Traveling abroad can be one of the most amazing experiences to add to your life’s resume, but in order to make the most out of what can be a most life-changing experience, attention to details and pre-planning must take place.
Today I’d like to begin a mini three week series that is dedicated to traveling internationally. Having just returned from London and Paris, I am going to share what I have learned. And while each country and continent offers different necessary approaches, there are many that overlap no matter where you are traveling from or to.
With that said, a disclaimer that this advice coming from someone who loves fashion which means I approached the packing of my suitcase with the mindset of looking stylish first, but keeping versatility/functionality a close second.
With that said, before even hopping on the plane or train, let’s take a look at all that needs to be tended to before you walk out the door (packing and wardrobe choices will be covered in detail next Wednesday in Part Deux):
Before You Leave
1. Valid Passport – make sure your passport is current (US passports typically expire every 10 years – renewal currently is $115) or if you don’t have a passport make sure to apply for one six months in advance (often turn around is 2-3 months, but don’t take the risk). Also, if you’re passport is set to expire in six months, be sure to have it renewed before traveling as some countries will not allow you to board if this is the case.
2. Contact Your Bank & Credit Card Company
- based on which cards you will be using, call that institution and let them know you will be traveling (when and where) so that they don’t report your card stolen when a purchase pops up for tickets to see a play in the theater district in London for example.
- Ask about all possible fees (ATM, general card use, etc) so that you can calculate that into your budget and plan how many withdrawals you will want to make. Currently to use a debit card, the fee is slightly less than using a credit card; however, if your debit card is stolen it often has less protection. Choose what works best for you.
- Ask about which ATM withdrawal limits for both online and offline ATMS. While your bank can inform you of the banks that are in their system (online), often you won’t be able to easily tell, so make sure the limit for both options is where you would like it to be. Petitioning for it to be raised is easy, but it does take a few days, so plan ahead.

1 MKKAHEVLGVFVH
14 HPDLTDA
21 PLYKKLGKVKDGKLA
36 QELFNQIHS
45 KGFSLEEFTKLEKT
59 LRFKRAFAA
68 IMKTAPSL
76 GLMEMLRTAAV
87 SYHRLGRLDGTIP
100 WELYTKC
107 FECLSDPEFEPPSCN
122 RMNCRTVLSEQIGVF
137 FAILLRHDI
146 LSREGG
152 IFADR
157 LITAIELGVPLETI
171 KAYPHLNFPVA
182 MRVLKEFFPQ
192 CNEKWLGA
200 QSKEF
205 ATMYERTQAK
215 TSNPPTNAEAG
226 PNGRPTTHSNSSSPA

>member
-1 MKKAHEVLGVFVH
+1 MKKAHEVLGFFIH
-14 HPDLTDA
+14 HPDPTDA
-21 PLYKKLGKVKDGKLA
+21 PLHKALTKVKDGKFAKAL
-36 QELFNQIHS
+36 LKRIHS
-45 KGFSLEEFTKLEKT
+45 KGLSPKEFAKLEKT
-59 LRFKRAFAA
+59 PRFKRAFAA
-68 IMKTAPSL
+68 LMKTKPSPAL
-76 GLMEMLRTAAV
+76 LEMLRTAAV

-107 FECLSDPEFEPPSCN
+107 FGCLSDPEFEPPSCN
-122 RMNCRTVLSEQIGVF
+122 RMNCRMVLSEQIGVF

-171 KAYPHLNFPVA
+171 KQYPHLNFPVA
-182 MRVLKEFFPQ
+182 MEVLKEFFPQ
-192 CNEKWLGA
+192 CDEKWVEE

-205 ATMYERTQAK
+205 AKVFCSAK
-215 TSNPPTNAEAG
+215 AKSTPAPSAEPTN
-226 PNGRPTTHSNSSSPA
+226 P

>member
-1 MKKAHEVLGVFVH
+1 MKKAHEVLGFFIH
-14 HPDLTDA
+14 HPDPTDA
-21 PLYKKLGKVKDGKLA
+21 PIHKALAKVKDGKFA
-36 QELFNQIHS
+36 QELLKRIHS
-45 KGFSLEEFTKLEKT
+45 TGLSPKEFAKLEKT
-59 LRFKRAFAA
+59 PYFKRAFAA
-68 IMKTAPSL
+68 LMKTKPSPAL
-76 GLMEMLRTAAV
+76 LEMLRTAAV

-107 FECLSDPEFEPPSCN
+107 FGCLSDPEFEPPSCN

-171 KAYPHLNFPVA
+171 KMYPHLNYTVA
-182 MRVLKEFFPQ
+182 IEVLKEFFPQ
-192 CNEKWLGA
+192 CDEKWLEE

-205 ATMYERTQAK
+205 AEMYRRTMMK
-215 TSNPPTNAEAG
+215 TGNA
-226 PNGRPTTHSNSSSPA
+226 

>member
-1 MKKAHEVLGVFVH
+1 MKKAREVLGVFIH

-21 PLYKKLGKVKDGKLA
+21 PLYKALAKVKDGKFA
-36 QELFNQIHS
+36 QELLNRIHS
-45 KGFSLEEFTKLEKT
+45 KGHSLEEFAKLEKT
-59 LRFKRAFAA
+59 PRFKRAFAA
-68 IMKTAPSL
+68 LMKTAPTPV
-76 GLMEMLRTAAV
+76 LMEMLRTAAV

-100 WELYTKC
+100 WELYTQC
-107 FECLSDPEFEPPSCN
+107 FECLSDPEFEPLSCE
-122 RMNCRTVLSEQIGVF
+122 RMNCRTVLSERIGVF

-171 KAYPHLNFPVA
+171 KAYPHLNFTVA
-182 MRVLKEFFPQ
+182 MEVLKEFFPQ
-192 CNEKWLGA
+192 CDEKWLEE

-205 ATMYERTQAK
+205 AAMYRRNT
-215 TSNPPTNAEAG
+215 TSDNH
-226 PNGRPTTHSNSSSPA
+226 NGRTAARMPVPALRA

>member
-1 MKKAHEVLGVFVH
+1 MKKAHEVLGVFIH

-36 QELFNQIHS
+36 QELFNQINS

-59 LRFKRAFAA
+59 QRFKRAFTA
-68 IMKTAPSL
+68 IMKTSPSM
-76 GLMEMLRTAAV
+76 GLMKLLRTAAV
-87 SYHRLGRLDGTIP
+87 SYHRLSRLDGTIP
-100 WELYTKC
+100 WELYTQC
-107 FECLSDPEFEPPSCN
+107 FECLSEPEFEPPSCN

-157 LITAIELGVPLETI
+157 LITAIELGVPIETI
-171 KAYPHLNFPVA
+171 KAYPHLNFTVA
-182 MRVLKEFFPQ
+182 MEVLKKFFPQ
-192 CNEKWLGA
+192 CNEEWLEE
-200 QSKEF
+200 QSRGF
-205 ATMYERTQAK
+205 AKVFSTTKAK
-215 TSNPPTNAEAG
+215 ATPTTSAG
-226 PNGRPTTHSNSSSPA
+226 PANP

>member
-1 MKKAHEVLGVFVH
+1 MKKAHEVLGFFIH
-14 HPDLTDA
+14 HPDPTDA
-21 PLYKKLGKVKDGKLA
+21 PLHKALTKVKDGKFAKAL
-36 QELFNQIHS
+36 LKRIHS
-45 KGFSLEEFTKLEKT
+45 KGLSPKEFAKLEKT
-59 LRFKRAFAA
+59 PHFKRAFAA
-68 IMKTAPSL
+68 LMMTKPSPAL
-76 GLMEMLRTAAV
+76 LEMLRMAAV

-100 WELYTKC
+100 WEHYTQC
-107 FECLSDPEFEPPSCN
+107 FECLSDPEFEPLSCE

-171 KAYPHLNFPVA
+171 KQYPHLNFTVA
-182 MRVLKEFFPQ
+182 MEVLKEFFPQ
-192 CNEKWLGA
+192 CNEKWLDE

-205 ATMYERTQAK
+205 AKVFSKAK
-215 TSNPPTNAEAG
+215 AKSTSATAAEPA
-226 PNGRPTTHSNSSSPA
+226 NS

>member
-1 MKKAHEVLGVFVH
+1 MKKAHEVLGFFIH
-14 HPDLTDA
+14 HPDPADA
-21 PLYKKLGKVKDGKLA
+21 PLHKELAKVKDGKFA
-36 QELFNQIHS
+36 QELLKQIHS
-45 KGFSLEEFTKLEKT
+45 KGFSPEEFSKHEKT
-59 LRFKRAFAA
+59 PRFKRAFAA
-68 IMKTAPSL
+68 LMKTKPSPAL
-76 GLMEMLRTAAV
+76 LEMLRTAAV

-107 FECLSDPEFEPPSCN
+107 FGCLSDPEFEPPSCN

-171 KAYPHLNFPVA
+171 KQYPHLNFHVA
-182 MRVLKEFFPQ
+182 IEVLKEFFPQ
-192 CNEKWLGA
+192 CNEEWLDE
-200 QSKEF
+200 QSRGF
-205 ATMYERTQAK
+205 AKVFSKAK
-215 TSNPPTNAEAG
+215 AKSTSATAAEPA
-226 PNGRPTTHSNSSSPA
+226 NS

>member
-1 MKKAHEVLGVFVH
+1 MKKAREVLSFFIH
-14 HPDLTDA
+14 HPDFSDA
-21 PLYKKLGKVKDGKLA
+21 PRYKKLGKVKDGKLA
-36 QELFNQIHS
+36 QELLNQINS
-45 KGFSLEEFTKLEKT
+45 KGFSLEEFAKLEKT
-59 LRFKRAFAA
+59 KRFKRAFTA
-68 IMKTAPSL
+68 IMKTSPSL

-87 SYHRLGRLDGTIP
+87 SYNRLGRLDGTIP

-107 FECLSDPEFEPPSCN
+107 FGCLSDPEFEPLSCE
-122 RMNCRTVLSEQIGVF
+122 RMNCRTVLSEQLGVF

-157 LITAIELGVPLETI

3. Itinerary (plan ahead, but be flexible) – The internet provides easy access to planning and making reservations as we create the trip of our dreams. I highly recommend planning out what you want to see, purchasing tickets for certain events in advance and mapping out your day-to-day excursions as some events only happen on certain days (for example: Le Marche aux Puces in Paris is only open on Saturday, Sunday and Monday, and the Musée du Louvre is closed on Tuesdays); however, with that said, upon arrival, be flexible and open to what opportunities present themselves. By having a plan, you have a foundation from which to spring from, as opposed to arriving and not knowing what to do.
Last month I shared with you a travel app to help organize your travel itineraries named Tripit. It is a wonderful way to sync your travel with travel partners or share your itinerary with family and friends back home who you want to share the details/specifics of your trip in case of an emergency.
4. Electricity (voltage – adapters, converters) – Finally I have figured out a necessary component of international travel! And as difficult as it initially seemed, it is actually quite simple. For someone like me who needs to charge her iPad, iPhone, laptop and also use beauty utensils – one of which is a blow-dryer I first thought I needed to buy an adapter as well as a converter. This is partially true, but typically when you buy a converter you automatically have an adapter (2 in 1). Below are the specifics of how to convert to the proper wattage without ruining your equipment:
- I purchased the Walkabout Hi-Lo Combination Converter ($34) which can handle up to 1800watts of electricity. It also comes with multiple adapters for any country you could imagine (except South Africa and India).
- If you won’t be needing to travel with a blow-dryer, you can probably get away with just using an adapter; however, simply check your devices as it tells you their wattage on the cord.
- Most laptops don’t need a converter as they automatically convert to the proper wattage (again, double check, and when in doubt, use a converter, it’s not going to hurt)
- Blow-dryer wattage – My blow-dryer at home used more than 1800 wattage, so I purchased an ionic ceramic travel blow-dryer for less than $30 that only uses 1000watts, and I couldn’t be happier. It takes up very little space (foldable) and does the same job I expect when doing my hair at home.
- If your laptop’s charge cord has three prongs, make sure to have a converter from three to two prongs for the converter.
5. Copies – Make sure to make a copy of your passport and any other documents/cards that you are taking with you (debit card, credit card, birth certificate, etc) just incase they get lost or stolen. Also copy your itinerary and any other tickets or necessary information you are taking with you. If you are traveling with someone else, make sure you both have a copy, just in case one should get lost.